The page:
As international winner of the James Dyson Award, Lucy will receive £30,000. Lucy aims to commercialise her invention sustainably, using her award money for further research into how MarinaTex can become a global answer to the abundance of plastic waste while still harnessing local solutions.


The Runners Up


Afflo, Anna Bernbaum, Dyson School of Dyson Engineering, Imperial College London (UK)

Problem: Asthma is a condition that makes breathing difficult in response to external triggers. Matching triggers to individuals’ symptoms is problematic, currently done by trial and error. The World Health Organization estimates 235 million people of all ages currently suffer from asthma[1]. An estimated 26 million of whom are in the United States, according to the Center for Disease Control and prevention. After interviewing patients at leading London (UK) hospital and conducting an online survey, Anna found that the major gap in asthma management today is trigger identification.

Solution: Afflo is an AI-enabled wearable device that monitors asthmatic symptoms and predicts triggers, allowing users to make data driven decisions about their asthma management. Afflo collects respiratory audio signals through a specialised microphone and pairs this with environmental information – collected through a sensor bundle for local factors and online sources for macro level data. The system can predict each patient’s unique trigger pattern, and a machine learning algorithm analyses the two streams of data in the cloud. The results are presented back to the user through the Afflo app, allowing them to make lifestyle decisions and minimise future symptoms. Over time, this data can be reviewed by medical professionals remotely, to cost effectively refine treatment plans.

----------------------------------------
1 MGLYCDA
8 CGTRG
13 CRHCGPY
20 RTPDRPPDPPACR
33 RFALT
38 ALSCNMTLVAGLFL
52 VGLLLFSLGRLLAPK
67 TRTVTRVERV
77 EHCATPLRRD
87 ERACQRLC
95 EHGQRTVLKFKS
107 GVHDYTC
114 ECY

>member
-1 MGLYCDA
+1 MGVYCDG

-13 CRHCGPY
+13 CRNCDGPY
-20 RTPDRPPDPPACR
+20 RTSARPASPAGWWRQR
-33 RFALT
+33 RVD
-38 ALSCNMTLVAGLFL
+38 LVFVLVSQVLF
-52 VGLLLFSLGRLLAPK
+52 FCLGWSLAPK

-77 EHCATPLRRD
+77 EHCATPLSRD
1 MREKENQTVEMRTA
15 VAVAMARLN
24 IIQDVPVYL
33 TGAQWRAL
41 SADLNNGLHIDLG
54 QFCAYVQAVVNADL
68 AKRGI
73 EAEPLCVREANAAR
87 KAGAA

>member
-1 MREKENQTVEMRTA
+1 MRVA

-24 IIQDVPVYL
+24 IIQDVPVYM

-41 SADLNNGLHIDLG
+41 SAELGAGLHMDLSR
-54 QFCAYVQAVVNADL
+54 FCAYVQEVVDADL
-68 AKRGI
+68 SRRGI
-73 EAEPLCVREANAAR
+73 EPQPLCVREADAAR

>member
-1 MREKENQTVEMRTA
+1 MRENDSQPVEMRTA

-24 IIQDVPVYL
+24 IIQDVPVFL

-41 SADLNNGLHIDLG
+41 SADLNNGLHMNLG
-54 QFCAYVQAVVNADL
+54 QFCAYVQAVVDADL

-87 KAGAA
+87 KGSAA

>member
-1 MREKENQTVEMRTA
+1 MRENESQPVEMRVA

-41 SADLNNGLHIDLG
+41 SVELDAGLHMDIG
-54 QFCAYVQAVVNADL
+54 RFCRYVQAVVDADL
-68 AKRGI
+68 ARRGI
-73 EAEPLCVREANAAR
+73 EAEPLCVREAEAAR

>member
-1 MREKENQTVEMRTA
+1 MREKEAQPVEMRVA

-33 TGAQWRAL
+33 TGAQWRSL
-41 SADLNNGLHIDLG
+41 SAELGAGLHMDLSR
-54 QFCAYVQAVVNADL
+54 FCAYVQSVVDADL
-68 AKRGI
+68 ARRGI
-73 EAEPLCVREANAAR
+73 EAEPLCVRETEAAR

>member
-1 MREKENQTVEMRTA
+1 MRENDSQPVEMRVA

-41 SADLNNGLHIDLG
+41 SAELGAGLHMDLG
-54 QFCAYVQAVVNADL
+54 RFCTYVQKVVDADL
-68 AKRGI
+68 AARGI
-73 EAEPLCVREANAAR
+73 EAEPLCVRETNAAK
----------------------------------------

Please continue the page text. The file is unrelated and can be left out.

Gecko Traxx, Ryan Tilley, RMIT University, Sydney (Australia) 

Problem: There are about 620,000km of coastline across the globe and over one-third of the total human population, nearly 2.4bn people lives within 100km of an oceanic coast[2]. But, coastlines remain mostly inaccessible to manual wheelchair users, so to solve this problem this year’s Australian national James Dyson Award winner Ryan Tilley invented Gecko Traxx.

Solution: Gecko Traxx is a portable and affordable manual wheelchair accessory that enables off-road access. The unique tyre cross-section is unobtrusive when fitted to the wheelchair and expands when in contact with the ground, increasing the contact surface area by three times when needed. The simple, integrated clip can be used even with limited dexterity and enables the individual to fit the tyres to their wheelchair independently without the need to transfer out of the wheelchair.


James Dyson Award


The competition is open to student inventors with the ability and ambition to solve the problems of tomorrow. Winning solutions are selected by Sir James Dyson and show ingenuity, iterative development and commercial viability. With students from 27 nations now competing, the award is set to welcome new approaches to a broader range of global issues than ever before. To help finalists to develop and commercialise their novel idea, each year the overall winner is awarded £30,000, and winners in each participating region receive £2,000. Unlike other competitions, participants are given full autonomy over their intellectual property.


The James Dyson Award forms part of a wider commitment by Sir James Dyson, to demonstrate the power of engineers to change the world. The Dyson Institute of Engineering and Technology, the James Dyson Foundation and James Dyson Award embody a vision to empower aspiring engineers, encouraging them to apply their theoretical knowledge and discover new ways to improve lives through technology. Since the competition first opened fifteen years ago, James Dyson has contributed over £100m to boundary-breaking concepts in education and other charitable causes.

[1] World Health Organisation (2019) Asthma. Available at:

[2] NASA (2019) Living Ocean. Available at: